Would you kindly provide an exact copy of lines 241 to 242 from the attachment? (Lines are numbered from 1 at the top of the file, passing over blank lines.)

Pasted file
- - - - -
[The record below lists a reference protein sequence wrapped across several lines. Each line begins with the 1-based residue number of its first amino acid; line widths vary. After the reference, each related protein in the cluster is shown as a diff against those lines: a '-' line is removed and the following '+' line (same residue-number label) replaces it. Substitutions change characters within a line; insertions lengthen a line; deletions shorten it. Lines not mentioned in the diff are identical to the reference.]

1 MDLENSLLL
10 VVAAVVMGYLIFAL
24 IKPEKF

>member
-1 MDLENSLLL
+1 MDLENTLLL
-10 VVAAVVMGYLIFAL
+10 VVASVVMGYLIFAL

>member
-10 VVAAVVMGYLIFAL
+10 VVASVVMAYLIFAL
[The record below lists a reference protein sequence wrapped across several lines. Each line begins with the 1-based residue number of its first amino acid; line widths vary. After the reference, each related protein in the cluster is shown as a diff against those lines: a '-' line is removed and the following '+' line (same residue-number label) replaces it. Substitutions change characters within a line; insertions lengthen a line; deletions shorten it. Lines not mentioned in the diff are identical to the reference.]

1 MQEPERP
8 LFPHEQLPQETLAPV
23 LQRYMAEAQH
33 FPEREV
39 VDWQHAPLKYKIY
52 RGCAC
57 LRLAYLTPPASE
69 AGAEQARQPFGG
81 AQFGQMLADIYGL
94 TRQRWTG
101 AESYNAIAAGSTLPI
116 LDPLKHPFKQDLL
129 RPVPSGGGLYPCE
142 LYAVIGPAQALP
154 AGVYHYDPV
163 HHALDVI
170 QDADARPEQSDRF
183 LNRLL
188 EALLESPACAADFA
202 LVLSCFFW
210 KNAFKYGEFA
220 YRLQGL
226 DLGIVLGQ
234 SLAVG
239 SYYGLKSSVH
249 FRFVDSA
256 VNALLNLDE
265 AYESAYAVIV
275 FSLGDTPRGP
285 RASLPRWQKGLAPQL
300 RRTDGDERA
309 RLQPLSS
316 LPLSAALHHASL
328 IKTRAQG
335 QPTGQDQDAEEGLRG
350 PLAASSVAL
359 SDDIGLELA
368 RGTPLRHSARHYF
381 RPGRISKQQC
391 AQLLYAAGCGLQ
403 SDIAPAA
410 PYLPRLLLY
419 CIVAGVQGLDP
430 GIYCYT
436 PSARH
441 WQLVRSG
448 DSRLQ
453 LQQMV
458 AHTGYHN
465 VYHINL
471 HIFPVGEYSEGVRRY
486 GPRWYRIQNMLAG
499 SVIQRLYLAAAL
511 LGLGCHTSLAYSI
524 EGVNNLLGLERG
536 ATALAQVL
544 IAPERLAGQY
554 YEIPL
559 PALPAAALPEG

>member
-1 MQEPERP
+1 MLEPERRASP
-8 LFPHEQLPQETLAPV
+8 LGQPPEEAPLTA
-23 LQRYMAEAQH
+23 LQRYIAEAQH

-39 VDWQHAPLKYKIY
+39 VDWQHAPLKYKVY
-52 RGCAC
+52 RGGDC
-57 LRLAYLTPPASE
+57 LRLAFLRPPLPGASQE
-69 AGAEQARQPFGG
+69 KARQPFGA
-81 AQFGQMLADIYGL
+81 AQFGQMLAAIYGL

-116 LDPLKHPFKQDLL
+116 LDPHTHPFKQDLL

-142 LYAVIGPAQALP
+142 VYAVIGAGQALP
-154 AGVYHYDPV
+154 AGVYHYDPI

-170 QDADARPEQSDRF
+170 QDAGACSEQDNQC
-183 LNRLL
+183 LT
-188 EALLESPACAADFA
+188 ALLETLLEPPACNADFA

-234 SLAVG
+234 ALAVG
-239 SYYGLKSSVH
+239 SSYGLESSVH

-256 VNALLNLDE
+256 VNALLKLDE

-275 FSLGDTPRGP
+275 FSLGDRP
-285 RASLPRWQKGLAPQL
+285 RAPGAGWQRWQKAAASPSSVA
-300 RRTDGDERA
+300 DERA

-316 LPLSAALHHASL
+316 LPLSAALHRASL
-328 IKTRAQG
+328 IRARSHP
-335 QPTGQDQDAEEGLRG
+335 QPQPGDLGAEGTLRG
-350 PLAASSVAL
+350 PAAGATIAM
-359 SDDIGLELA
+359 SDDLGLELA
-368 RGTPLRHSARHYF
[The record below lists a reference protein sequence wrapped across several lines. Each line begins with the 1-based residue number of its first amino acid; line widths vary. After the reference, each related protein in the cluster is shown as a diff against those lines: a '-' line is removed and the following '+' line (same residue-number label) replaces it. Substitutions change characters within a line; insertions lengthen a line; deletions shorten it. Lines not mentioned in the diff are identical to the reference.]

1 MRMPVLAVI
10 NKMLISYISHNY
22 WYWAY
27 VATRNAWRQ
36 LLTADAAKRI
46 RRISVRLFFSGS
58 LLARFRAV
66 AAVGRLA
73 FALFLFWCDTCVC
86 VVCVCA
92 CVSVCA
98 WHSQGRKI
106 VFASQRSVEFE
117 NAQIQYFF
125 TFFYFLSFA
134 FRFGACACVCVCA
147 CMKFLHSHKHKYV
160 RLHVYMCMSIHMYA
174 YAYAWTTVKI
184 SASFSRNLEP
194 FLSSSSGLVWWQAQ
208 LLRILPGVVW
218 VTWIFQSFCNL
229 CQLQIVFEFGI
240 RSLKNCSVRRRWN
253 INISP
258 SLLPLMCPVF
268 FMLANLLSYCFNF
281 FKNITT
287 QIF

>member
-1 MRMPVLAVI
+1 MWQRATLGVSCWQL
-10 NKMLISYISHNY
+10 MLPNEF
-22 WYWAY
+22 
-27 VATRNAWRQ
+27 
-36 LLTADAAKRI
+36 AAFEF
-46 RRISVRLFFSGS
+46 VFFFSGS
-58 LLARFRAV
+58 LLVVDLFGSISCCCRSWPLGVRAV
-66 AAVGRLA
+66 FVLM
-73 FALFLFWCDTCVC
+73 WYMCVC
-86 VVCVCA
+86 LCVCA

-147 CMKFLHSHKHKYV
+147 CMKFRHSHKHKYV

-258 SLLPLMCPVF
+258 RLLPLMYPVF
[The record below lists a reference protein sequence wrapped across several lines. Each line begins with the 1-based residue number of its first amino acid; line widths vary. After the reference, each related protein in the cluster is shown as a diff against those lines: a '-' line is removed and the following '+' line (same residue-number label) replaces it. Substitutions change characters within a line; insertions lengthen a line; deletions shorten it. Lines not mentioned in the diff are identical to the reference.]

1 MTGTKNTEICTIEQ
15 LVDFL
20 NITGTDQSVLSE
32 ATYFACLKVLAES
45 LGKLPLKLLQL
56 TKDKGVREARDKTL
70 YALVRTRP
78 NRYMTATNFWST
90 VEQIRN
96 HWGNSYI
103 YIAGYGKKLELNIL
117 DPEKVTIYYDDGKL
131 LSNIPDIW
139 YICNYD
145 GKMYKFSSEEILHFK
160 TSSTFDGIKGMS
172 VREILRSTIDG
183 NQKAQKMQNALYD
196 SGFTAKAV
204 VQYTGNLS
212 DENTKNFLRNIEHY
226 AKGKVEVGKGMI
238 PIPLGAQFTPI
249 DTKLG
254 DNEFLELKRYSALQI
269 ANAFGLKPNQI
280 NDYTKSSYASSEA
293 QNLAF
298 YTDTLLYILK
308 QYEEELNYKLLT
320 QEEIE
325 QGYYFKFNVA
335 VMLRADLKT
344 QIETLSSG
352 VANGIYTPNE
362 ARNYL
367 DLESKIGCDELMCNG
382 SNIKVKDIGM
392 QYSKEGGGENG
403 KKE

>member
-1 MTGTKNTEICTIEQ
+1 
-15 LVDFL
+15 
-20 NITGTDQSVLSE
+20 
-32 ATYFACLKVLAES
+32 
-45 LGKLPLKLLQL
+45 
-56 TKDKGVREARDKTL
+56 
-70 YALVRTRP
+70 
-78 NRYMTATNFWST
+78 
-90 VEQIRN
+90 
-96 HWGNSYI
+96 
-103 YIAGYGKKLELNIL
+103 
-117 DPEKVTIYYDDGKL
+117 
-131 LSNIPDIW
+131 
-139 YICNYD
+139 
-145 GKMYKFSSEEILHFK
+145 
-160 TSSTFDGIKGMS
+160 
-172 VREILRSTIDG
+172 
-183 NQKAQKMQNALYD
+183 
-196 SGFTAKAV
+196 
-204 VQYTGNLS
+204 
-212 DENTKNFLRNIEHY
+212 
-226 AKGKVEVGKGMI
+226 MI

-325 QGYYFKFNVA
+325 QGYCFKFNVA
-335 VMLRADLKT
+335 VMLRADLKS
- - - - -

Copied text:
-96 HWGNSYI
+96 